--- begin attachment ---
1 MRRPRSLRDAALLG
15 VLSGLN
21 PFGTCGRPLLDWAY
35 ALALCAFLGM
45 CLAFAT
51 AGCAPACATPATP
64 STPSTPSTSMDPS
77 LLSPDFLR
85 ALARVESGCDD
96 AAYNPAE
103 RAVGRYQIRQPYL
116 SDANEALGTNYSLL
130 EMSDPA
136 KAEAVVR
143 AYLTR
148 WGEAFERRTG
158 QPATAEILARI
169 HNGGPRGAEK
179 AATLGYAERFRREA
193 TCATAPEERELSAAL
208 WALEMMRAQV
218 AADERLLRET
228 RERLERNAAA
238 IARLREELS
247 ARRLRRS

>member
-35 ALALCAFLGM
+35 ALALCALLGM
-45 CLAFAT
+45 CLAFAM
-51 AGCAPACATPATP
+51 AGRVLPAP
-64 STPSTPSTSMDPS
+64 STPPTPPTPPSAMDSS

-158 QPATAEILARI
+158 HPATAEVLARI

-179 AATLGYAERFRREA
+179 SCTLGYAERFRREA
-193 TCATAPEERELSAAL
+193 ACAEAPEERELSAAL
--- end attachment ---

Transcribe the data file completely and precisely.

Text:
1 MRRPRSLRDAALLG
15 VLSGLN
21 PFGTCGRPLLDWAY
35 ALALCAFLGM
45 CLAFAT
51 AGCAPACATPATP
64 STPSTPSTSMDPS
77 LLSPDFLR
85 ALARVESGCDD
96 AAYNPAE
103 RAVGRYQIRQPYL
116 SDANEALGTNYSLL
130 EMSDPA
136 KAEAVVR
143 AYLTR
148 WGEAFERRTG
158 QPATAEILARI
169 HNGGPRGAEK
179 AATLGYAERFRREA
193 TCATAPEERELSAAL
208 WALEMMRAQV
218 AADERLLRET
228 RERLERNAAA
238 IARLREELS
247 ARRLRRS

>member
-35 ALALCAFLGM
+35 ALALCALLGM
-45 CLAFAT
+45 CLAFAM
-51 AGCAPACATPATP
+51 AGRVLPAP
-64 STPSTPSTSMDPS
+64 STPPTPPTPPSAMDSS

-158 QPATAEILARI
+158 HPATAEVLARI

-179 AATLGYAERFRREA
+179 SCTLGYAERFRREA
-193 TCATAPEERELSAAL
+193 ACAEAPEERELSAAL